The sink is clogged again. I’ve brushed my teeth and now the sink is just a porcelain bowl of cloudy water. It’s morning, and I’m tired, and I need to take a shower and get ready for work. But I’ve got to do something about this. The water’s not going down on its own.

There’s that little plunger thing in the basin there that can go down and clog the sink if you want to clog the sink, whatever that thing’s called. Mine has a twist-off top, which is convenient. But even now with the top off, the water isn’t going anywhere.

Time to unscrew that snaky tube from the pipe underneath the sink. I twist and twist and off the snaky tube comes and a lot of water splashes everywhere on the tile floor—all the water from the basin, actually, coming down in a splat.

Good thing I live in Korea where it’s common for the whole bathroom floor to be tiled. No cabinet to the sink, though, just the sink attached to the wall and the pipe where the snaky tube, which is in my hand, attaches and trails into a hole in the floor.

Got to clean out the tube. I pull it up from the floor where it’s supposed to drain out, and I see all this sludge come out, the color a dark, dark, dark green, and it keeps rolling out.

Wonder what makes this sludge. Has a smell too, like old rubber and mildew.

This snaky tube is flexible, so I take it and bend it up underneath the faucet and run water through it, and then these large chunks of dark, dark, dark green come bounding out, hitting the tiled floor. There’s also a lot of hair, these long, black, thick hairs, and some hang thick and dark from the bottom of the snaky, flexible tube like streamers. I have to tug at the hairs to get them out.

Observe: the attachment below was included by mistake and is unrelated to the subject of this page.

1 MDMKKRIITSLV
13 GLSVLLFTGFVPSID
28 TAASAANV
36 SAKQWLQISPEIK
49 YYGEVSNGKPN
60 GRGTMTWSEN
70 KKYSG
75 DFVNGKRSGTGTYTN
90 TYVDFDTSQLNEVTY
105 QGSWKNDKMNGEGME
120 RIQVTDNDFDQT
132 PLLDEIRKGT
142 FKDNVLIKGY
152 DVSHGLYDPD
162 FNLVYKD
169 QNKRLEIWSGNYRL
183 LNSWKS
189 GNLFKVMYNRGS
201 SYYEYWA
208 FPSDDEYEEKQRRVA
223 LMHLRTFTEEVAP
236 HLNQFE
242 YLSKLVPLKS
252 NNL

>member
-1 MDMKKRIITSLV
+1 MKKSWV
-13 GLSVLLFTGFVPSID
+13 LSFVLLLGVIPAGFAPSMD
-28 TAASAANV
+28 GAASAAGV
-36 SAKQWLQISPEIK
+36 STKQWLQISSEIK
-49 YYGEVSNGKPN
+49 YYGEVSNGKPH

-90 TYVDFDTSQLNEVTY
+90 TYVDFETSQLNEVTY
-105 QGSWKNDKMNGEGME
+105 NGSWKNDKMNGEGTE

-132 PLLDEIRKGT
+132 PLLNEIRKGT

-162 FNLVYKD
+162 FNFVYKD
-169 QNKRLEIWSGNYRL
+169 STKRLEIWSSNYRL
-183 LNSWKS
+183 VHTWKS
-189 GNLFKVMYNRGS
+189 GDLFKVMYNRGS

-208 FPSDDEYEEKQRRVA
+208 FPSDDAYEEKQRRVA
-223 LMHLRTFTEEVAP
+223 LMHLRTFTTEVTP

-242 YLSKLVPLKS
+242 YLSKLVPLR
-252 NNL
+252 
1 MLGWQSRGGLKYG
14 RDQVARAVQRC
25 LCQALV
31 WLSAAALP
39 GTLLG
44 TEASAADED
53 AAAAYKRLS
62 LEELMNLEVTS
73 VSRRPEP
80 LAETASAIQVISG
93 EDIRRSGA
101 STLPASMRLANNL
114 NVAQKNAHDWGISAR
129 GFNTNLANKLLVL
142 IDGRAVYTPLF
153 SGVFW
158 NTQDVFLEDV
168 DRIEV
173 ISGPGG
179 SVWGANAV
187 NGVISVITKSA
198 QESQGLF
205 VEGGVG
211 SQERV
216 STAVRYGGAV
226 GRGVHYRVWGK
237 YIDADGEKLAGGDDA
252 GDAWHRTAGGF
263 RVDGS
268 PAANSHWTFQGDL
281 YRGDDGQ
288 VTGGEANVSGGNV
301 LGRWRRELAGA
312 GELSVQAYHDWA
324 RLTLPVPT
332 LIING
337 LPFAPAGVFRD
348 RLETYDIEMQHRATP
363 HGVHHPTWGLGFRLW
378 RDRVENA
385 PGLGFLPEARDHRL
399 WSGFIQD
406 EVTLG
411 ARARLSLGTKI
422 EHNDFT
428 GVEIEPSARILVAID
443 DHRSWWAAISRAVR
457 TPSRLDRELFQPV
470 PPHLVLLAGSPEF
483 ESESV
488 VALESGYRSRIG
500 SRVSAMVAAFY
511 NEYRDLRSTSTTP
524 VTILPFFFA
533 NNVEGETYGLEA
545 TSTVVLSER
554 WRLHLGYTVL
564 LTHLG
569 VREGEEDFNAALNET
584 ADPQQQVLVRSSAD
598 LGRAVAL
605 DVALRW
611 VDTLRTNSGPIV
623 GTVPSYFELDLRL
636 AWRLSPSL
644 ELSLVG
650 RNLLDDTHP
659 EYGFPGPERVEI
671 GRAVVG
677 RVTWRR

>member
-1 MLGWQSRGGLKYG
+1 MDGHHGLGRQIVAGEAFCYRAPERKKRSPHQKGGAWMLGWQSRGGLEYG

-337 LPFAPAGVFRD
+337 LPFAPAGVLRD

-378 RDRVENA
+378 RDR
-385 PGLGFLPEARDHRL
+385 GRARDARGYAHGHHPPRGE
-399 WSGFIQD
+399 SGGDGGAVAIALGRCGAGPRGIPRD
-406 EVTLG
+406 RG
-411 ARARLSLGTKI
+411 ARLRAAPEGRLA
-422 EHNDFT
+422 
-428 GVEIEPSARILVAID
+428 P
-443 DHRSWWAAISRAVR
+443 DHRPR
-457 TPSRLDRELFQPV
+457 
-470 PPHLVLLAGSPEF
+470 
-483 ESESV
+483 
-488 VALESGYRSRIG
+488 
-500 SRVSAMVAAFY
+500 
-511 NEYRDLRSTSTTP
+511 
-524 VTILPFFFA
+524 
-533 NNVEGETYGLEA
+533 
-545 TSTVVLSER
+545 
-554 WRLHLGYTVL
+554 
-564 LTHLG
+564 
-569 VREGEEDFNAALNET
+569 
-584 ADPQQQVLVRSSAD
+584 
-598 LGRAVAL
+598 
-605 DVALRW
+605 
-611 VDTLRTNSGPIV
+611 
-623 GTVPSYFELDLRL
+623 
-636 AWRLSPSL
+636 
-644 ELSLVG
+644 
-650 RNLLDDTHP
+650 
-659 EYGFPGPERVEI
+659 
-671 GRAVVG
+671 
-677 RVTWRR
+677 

Now for my pièce de résistance, the moment I take the steel-wool and wad it up and shove it down the tube. I take the handled end of my toilet plunger and push it through, and the steel-wool plops out the other side with this dark green sludge hanging on to it, falling on the floor, looking like some half-digested piece of food—

And to think my fiancée says I don’t do enough to maintain the apartment. I know I’m always the one to unclog the sink. I don’t why I go through all the trouble— cleaning the drain, getting out this sludge, getting out her hairs from the drain like this—as if this wasn’t the surest sign of love.

Billie Pritchett is an English professor at Kyungnam University in Masan, Korea. He has an MFA in Creative Writing from Murray State University. His work has appeared in New Madrid and is forthcoming in The Delmarva Review.

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